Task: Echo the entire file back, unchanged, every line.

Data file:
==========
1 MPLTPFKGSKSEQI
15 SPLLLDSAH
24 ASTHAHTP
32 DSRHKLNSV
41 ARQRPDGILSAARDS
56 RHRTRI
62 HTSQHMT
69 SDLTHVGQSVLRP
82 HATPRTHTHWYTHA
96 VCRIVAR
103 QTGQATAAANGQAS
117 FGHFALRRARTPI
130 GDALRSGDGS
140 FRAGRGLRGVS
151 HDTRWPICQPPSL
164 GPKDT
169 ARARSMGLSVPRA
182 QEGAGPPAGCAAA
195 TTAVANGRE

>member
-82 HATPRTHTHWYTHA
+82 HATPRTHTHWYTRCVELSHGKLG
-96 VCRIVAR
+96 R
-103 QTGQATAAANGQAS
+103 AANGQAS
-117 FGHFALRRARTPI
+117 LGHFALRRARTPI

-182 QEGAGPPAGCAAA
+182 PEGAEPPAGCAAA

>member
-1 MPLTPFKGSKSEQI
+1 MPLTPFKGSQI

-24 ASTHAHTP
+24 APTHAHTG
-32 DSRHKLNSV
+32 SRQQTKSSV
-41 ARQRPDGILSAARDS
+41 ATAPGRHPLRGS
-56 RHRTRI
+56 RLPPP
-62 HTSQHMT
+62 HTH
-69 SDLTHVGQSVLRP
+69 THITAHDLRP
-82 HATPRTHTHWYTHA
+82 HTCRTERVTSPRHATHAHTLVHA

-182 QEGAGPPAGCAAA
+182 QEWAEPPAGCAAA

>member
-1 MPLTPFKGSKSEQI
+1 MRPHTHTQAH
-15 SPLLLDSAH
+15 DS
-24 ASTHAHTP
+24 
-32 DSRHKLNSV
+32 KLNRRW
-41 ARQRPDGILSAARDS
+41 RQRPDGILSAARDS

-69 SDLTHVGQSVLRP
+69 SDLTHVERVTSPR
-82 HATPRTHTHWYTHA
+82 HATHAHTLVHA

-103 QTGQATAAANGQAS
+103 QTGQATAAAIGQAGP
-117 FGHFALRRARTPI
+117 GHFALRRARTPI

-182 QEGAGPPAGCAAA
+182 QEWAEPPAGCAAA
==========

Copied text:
1 MPLTPFKGSKSEQI
15 SPLLLDSAH
24 ASTHAHTP
32 DSRHKLNSV
41 ARQRPDGILSAARDS
56 RHRTRI
62 HTSQHMT
69 SDLTHVGQSVLRP
82 HATPRTHTHWYTHA
96 VCRIVAR
103 QTGQATAAANGQAS
117 FGHFALRRARTPI
130 GDALRSGDGS
140 FRAGRGLRGVS
151 HDTRWPICQPPSL
164 GPKDT
169 ARARSMGLSVPRA
182 QEGAGPPAGCAAA
195 TTAVANGRE

>member
-82 HATPRTHTHWYTHA
+82 HATPRTHTHWYTRCVELSHGKLG
-96 VCRIVAR
+96 R
-103 QTGQATAAANGQAS
+103 AANGQAS
-117 FGHFALRRARTPI
+117 LGHFALRRARTPI

-182 QEGAGPPAGCAAA
+182 PEGAEPPAGCAAA

>member
-1 MPLTPFKGSKSEQI
+1 MPLTPFKGSQI

-24 ASTHAHTP
+24 APTHAHTG
-32 DSRHKLNSV
+32 SRQQTKSSV
-41 ARQRPDGILSAARDS
+41 ATAPGRHPLRGS
-56 RHRTRI
+56 RLPPP
-62 HTSQHMT
+62 HTH
-69 SDLTHVGQSVLRP
+69 THITAHDLRP
-82 HATPRTHTHWYTHA
+82 HTCRTERVTSPRHATHAHTLVHA

-182 QEGAGPPAGCAAA
+182 QEWAEPPAGCAAA

>member
-1 MPLTPFKGSKSEQI
+1 MRPHTHTQAH
-15 SPLLLDSAH
+15 DS
-24 ASTHAHTP
+24 
-32 DSRHKLNSV
+32 KLNRRW
-41 ARQRPDGILSAARDS
+41 RQRPDGILSAARDS

-69 SDLTHVGQSVLRP
+69 SDLTHVERVTSPR
-82 HATPRTHTHWYTHA
+82 HATHAHTLVHA

-103 QTGQATAAANGQAS
+103 QTGQATAAAIGQAGP
-117 FGHFALRRARTPI
+117 GHFALRRARTPI

-182 QEGAGPPAGCAAA
+182 QEWAEPPAGCAAA